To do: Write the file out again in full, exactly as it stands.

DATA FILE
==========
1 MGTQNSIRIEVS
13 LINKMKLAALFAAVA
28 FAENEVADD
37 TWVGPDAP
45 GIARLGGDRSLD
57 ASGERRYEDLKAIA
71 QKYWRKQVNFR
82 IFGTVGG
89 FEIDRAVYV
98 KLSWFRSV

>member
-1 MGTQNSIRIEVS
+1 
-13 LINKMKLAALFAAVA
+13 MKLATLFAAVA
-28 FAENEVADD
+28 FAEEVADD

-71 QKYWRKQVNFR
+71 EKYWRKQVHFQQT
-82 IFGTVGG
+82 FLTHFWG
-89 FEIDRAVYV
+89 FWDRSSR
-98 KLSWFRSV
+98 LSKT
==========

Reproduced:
1 MGTQNSIRIEVS
13 LINKMKLAALFAAVA
28 FAENEVADD
37 TWVGPDAP
45 GIARLGGDRSLD
57 ASGERRYEDLKAIA
71 QKYWRKQVNFR
82 IFGTVGG
89 FEIDRAVYV
98 KLSWFRSV

>member
-1 MGTQNSIRIEVS
+1 
-13 LINKMKLAALFAAVA
+13 MKLATLFAAVA
-28 FAENEVADD
+28 FAEEVADD

-71 QKYWRKQVNFR
+71 EKYWRKQVHFQQT
-82 IFGTVGG
+82 FLTHFWG
-89 FEIDRAVYV
+89 FWDRSSR
-98 KLSWFRSV
+98 LSKT